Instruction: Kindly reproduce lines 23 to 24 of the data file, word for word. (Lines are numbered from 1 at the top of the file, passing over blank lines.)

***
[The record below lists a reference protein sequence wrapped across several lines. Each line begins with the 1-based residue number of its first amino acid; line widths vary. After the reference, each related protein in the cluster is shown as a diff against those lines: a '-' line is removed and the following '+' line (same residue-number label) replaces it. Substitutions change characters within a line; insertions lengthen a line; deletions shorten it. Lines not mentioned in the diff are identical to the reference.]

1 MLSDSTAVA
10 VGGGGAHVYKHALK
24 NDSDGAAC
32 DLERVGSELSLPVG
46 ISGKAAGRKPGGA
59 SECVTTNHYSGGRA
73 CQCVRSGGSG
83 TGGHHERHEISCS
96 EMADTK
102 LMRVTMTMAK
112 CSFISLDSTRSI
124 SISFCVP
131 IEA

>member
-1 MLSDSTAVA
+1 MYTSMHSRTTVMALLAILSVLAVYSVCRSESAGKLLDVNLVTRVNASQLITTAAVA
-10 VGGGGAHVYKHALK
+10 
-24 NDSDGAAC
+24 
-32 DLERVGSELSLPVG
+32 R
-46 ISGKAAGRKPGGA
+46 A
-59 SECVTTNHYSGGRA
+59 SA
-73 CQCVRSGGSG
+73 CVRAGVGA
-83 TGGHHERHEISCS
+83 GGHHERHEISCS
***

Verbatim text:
+32 R
-46 ISGKAAGRKPGGA